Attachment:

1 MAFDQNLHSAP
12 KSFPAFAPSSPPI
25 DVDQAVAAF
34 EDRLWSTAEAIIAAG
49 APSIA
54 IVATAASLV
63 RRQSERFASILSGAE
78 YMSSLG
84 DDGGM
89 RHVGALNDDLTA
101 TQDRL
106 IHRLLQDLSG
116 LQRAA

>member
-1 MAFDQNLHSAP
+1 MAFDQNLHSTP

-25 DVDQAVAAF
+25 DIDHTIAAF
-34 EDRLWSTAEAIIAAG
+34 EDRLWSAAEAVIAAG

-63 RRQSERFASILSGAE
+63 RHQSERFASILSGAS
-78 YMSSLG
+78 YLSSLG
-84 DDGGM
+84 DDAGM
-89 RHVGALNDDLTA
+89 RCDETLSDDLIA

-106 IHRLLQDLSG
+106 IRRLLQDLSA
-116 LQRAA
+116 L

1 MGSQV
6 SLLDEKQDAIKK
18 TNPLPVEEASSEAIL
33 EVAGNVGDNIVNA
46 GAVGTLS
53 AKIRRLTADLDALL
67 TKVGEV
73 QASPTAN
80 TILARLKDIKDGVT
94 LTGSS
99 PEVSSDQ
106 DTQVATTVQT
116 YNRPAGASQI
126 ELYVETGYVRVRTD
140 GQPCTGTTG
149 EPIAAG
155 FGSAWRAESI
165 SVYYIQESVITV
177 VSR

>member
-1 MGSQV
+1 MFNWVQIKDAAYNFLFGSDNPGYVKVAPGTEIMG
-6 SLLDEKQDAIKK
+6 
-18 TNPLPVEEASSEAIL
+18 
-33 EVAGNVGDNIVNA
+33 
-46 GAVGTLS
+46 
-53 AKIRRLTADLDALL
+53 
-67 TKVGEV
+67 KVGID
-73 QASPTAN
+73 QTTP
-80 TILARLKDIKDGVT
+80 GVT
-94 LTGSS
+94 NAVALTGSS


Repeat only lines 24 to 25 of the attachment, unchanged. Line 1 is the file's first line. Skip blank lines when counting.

+78 YLSSLG
-84 DDGGM